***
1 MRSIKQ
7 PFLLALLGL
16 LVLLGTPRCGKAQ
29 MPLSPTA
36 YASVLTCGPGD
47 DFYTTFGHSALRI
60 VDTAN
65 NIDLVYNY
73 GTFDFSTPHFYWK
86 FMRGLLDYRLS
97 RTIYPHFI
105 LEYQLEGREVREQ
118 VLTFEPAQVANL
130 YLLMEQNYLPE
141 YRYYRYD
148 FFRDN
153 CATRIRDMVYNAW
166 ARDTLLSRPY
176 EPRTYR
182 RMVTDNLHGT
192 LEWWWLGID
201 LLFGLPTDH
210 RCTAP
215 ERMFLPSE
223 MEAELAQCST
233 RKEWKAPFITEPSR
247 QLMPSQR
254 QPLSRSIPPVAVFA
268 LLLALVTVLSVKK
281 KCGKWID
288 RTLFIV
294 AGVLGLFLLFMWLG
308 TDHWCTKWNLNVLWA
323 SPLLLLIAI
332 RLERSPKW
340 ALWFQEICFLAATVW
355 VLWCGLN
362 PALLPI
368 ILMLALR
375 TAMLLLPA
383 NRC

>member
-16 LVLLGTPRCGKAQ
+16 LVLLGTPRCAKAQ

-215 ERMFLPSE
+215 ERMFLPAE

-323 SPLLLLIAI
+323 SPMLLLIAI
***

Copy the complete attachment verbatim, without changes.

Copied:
1 MRSIKQ
7 PFLLALLGL
16 LVLLGTPRCGKAQ
29 MPLSPTA
36 YASVLTCGPGD
47 DFYTTFGHSALRI
60 VDTAN
65 NIDLVYNY
73 GTFDFSTPHFYWK
86 FMRGLLDYRLS
97 RTIYPHFI
105 LEYQLEGREVREQ
118 VLTFEPAQVANL
130 YLLMEQNYLPE
141 YRYYRYD
148 FFRDN
153 CATRIRDMVYNAW
166 ARDTLLSRPY
176 EPRTYR
182 RMVTDNLHGT
192 LEWWWLGID
201 LLFGLPTDH
210 RCTAP
215 ERMFLPSE
223 MEAELAQCST
233 RKEWKAPFITEPSR
247 QLMPSQR
254 QPLSRSIPPVAVFA
268 LLLALVTVLSVKK
281 KCGKWID
288 RTLFIV
294 AGVLGLFLLFMWLG
308 TDHWCTKWNLNVLWA
323 SPLLLLIAI
332 RLERSPKW
340 ALWFQEICFLAATVW
355 VLWCGLN
362 PALLPI
368 ILMLALR
375 TAMLLLPA
383 NRC

>member
-16 LVLLGTPRCGKAQ
+16 LVLLGTPRCAKAQ

-215 ERMFLPSE
+215 ERMFLPAE

-323 SPLLLLIAI
+323 SPMLLLIAI